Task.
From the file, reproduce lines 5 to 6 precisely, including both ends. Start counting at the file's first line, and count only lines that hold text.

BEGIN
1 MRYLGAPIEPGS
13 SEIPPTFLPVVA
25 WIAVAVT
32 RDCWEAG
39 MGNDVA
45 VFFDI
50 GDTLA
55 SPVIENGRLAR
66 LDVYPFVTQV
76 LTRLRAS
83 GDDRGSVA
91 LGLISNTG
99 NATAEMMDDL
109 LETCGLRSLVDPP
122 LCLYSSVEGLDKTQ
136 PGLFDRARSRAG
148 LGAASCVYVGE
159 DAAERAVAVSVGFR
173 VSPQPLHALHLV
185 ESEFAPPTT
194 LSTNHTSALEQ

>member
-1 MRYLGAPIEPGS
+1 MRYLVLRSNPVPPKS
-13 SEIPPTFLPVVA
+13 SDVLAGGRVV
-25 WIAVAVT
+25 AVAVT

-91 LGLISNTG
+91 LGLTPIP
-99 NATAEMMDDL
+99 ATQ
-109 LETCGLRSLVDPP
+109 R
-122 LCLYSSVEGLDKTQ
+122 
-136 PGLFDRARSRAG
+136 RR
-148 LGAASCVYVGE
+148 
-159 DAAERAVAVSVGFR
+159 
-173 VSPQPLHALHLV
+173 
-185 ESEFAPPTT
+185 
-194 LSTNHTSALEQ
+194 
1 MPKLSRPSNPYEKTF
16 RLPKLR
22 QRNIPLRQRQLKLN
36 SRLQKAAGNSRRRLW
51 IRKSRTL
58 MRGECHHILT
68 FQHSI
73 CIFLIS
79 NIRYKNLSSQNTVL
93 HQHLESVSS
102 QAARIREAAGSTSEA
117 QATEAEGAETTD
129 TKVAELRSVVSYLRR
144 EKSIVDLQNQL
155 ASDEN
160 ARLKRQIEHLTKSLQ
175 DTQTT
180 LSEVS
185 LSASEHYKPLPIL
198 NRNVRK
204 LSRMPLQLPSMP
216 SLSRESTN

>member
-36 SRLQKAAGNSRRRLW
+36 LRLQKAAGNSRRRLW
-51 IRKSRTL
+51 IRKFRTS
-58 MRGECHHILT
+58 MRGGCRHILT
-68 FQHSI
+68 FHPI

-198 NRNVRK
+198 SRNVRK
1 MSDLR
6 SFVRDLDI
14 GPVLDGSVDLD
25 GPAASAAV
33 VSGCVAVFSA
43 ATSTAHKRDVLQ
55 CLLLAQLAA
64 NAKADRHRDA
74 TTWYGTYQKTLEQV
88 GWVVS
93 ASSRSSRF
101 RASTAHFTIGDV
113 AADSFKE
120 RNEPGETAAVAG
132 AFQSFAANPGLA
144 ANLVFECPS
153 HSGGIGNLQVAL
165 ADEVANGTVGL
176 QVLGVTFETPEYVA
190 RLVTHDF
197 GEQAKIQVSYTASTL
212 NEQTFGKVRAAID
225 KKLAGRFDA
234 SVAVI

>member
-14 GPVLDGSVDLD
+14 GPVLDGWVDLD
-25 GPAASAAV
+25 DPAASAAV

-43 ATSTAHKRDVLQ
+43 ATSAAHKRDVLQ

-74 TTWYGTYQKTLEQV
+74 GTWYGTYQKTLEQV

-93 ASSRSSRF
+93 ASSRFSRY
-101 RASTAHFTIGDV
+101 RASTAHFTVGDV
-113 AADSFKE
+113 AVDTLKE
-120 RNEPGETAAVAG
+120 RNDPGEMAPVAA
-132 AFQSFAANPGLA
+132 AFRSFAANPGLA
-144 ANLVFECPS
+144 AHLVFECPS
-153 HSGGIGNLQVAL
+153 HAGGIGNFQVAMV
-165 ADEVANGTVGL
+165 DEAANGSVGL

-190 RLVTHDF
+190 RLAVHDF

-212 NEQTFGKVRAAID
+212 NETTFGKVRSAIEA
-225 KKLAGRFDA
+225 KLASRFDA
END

39 MGNDVA
45 VFFDI